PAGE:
The yellowfin tuna is one of the largest of the tuna species.
The second dorsal fin and the anal fin, as well as the finlets between those fins and the tail, are bright yellow, giving this fish its common name. The second dorsal and anal fins can be very long in mature specimens, reaching almost as far back as the tail and giving the appearance of sickles or scimitars. The pectoral fins are also longer than the related bluefin tuna, but not as long as those of the albacore. The main body is very dark metallic blue, changing to silver on the belly, which has about 20 vertical lines.
Yellowfin tuna are epipalagic fish that inhabit the mixed surface layer of the ocean above the thermocline. Sonic tracking has found that although yellowfin tuna, unlike the related bigeye tuna, mostly range in the top 100 meters (330 ft) of the water column and penetrate the thermocline relatively infrequently, they are capable of diving to considerable depths.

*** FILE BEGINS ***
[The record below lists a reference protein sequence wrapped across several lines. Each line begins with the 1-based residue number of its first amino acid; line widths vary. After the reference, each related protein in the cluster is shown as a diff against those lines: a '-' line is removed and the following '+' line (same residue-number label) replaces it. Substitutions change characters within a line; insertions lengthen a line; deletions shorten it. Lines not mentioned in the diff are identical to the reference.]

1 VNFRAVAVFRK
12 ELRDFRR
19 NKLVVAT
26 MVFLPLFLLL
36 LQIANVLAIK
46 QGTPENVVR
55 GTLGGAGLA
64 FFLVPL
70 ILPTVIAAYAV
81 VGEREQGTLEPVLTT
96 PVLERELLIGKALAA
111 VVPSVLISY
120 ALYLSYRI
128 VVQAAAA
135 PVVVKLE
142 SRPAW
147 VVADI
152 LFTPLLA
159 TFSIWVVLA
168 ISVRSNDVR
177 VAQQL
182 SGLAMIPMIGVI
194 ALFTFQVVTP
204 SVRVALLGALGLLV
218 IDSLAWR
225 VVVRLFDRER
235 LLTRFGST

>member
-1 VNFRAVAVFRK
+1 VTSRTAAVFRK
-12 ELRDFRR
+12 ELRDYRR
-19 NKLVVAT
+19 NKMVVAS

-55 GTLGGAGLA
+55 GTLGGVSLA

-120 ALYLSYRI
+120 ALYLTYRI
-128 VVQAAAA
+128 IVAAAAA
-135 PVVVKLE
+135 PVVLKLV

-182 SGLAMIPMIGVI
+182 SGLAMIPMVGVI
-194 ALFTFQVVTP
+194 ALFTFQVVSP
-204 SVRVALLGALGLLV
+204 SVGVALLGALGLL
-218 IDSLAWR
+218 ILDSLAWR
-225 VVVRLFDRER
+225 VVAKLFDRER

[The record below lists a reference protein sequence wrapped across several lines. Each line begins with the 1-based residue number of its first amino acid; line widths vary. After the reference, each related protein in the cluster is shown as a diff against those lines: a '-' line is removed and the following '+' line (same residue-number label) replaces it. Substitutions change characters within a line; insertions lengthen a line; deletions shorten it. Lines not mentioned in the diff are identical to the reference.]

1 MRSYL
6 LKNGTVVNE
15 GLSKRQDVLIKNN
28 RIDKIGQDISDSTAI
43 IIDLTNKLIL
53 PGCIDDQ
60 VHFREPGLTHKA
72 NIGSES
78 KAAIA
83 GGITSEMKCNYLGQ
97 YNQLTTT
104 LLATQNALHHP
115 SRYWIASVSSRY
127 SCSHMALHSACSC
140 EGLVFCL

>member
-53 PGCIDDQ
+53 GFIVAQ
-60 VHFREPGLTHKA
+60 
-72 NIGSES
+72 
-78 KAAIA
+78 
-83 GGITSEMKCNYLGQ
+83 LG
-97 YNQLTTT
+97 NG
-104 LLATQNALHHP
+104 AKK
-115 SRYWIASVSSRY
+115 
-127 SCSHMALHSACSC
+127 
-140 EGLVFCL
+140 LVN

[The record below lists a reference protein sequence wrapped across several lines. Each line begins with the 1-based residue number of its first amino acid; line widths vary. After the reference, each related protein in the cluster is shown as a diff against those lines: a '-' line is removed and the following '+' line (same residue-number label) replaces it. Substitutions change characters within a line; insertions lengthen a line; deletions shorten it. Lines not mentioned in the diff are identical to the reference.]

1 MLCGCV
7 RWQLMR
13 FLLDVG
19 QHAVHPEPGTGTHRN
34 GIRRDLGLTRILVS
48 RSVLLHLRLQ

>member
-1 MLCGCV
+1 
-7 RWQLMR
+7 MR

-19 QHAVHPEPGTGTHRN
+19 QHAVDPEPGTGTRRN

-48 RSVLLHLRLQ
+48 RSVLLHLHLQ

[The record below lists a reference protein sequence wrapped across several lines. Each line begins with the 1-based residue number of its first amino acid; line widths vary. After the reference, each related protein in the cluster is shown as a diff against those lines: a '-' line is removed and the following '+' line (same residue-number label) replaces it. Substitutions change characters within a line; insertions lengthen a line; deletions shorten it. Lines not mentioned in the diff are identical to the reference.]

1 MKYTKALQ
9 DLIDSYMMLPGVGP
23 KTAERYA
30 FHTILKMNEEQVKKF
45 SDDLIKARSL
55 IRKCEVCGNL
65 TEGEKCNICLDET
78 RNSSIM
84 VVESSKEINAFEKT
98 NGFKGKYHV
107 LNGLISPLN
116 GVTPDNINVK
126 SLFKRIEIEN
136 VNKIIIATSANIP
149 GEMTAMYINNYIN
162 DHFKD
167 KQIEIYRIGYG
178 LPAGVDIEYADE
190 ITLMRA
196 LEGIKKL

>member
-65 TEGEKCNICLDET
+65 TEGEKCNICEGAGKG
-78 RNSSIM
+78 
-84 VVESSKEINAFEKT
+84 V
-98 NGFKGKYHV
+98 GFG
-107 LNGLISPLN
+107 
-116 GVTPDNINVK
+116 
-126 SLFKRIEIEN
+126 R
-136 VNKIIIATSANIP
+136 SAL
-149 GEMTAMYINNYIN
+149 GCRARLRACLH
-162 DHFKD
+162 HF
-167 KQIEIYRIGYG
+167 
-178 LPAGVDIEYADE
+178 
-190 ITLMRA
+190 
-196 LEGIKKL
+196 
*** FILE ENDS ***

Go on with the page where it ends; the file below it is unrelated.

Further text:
Yellowfin tuna prey include other fish, pelagic crustaceans and squid. Like all tunas their body shape is evolved for speed, enabling them to pursue and capture fast-moving baitfish such as flying fish and mackerel; Schooling species such as anchovies and sardines are frequently taken. Large yellowfin prey on smaller members of the tuna family such as frigate mackerel and skipjack.
In turn, yellowfin are preyed upon when young by other pelagic hunters, including larger tuna, seabirds and predatory fishes such as wahoo, shark and billfish. As they increase in size and speed, yellowfin become able to escape most of their predators.
The record for this species stands at 388 pounds (176 kg), caught San Benedicto Island in the Pacific waters of Mexico. Carribean specimens are typically much smaller.